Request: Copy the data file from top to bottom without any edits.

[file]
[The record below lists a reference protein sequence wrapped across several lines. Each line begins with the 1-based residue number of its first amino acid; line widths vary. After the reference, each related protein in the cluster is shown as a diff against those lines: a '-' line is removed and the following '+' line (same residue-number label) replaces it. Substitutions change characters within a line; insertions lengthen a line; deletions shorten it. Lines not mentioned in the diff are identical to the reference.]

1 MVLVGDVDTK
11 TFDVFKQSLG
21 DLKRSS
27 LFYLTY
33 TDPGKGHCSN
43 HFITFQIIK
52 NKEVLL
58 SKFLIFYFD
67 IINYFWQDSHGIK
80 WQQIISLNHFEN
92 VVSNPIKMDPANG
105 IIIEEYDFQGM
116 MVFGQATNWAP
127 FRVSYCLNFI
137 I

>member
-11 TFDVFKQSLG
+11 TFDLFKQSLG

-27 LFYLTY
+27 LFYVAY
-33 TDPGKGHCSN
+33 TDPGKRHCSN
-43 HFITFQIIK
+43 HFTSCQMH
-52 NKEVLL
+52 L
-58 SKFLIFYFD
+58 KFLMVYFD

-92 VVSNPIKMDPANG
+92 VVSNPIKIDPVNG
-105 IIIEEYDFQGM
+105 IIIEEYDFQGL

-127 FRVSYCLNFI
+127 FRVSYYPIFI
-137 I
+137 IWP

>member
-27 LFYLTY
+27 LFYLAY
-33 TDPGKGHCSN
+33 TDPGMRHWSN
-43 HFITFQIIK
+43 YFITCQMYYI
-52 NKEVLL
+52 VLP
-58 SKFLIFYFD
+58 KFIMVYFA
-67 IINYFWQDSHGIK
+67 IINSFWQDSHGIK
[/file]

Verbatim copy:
[The record below lists a reference protein sequence wrapped across several lines. Each line begins with the 1-based residue number of its first amino acid; line widths vary. After the reference, each related protein in the cluster is shown as a diff against those lines: a '-' line is removed and the following '+' line (same residue-number label) replaces it. Substitutions change characters within a line; insertions lengthen a line; deletions shorten it. Lines not mentioned in the diff are identical to the reference.]

1 MVLVGDVDTK
11 TFDVFKQSLG
21 DLKRSS
27 LFYLTY
33 TDPGKGHCSN
43 HFITFQIIK
52 NKEVLL
58 SKFLIFYFD
67 IINYFWQDSHGIK
80 WQQIISLNHFEN
92 VVSNPIKMDPANG
105 IIIEEYDFQGM
116 MVFGQATNWAP
127 FRVSYCLNFI
137 I

>member
-11 TFDVFKQSLG
+11 TFDLFKQSLG

-27 LFYLTY
+27 LFYVAY
-33 TDPGKGHCSN
+33 TDPGKRHCSN
-43 HFITFQIIK
+43 HFTSCQMH
-52 NKEVLL
+52 L
-58 SKFLIFYFD
+58 KFLMVYFD

-92 VVSNPIKMDPANG
+92 VVSNPIKIDPVNG
-105 IIIEEYDFQGM
+105 IIIEEYDFQGL

-127 FRVSYCLNFI
+127 FRVSYYPIFI
-137 I
+137 IWP

>member
-27 LFYLTY
+27 LFYLAY
-33 TDPGKGHCSN
+33 TDPGMRHWSN
-43 HFITFQIIK
+43 YFITCQMYYI
-52 NKEVLL
+52 VLP
-58 SKFLIFYFD
+58 KFIMVYFA
-67 IINYFWQDSHGIK
+67 IINSFWQDSHGIK